The biggest change for the band was bringing on Samu, our new guitarist. He wrote for Deadtide and was the only guy from the site that was here in Chicago. We met at a blisteringly cold Grave show in January of 2008 and got talking about guitar. We met up one day to jam and it went well enough for me to want to do something with him. We worked on material for a couple side projects of mine that still under-construction and that went so well that it became kind of obvious that I’d be an idiot not to have him in TLF which had been languishing for a while due to some pretty miserable technical issues with my home studio (I “technically” didn’t have enough money to buy the equipment needed to mix something like TLF, which is just gobs and gobs of overdubbing). Once he agreed to come on board, we tore apart the existing material, relearned it, polished up some bits, rewrote some stuff and made the whole endeavor that much better.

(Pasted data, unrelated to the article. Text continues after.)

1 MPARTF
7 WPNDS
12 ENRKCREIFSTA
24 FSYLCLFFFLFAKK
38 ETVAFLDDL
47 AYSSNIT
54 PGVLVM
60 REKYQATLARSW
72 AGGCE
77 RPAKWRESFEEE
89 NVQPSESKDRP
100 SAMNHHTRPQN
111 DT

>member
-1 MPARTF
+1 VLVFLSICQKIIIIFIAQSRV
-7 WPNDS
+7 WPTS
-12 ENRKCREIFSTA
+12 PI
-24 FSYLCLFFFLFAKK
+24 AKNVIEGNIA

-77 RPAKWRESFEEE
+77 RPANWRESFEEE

In addition to Sam, I also got hooked up with Chuck Bontrager (violin/viola) and Petar Kecenovici (cello) through Rachel Barton Pine, who I play with in Earthen Grave (www.earthengrave.com). They came in and brought my orchestrations to life, adding immensely to the finished product.

The last big change was meeting Jay Walsh at Farview Recordings. Jay recorded and mixed Earthen Grave’s demo (and subsequently our soon-to-be-released album) and having him take over the mix was a god send. Chuck and Petar let me throw away all the fake string software that was killing my machine and Jay let me just concentrate on playing instead of pulling my hair out trying to be a mix engineer. He made us sound great and helped us make some really good decisions regarding the production.

Bllistering.com: Using string instruments like you do is not unique to metal, but the Living Fields sound is definitely one that is your own. What do you think this stems from?